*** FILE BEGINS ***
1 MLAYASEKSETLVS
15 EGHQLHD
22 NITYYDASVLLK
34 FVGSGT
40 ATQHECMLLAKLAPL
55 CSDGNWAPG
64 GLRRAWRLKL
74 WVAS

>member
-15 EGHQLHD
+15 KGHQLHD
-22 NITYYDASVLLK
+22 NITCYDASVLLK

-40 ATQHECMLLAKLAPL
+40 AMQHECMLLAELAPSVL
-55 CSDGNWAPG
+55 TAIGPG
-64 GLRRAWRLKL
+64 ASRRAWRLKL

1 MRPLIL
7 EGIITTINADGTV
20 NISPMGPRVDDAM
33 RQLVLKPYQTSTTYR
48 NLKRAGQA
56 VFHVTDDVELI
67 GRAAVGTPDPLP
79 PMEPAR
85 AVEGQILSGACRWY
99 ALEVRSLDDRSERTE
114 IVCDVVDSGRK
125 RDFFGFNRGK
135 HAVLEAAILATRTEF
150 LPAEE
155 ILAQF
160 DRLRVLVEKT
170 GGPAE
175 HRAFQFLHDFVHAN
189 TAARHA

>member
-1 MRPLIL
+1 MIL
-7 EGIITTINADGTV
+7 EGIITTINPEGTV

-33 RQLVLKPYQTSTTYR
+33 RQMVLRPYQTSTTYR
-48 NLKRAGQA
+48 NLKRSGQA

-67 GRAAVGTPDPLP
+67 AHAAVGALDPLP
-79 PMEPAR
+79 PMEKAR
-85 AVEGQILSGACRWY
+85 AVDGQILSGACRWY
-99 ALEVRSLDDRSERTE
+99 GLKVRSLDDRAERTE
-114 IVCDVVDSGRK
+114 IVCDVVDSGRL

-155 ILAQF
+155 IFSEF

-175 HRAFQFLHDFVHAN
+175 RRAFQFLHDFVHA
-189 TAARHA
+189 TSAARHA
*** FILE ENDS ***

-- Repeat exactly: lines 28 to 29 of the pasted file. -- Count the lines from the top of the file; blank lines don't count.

85 AVEGQILSGACRWY
99 ALEVRSLDDRSERTE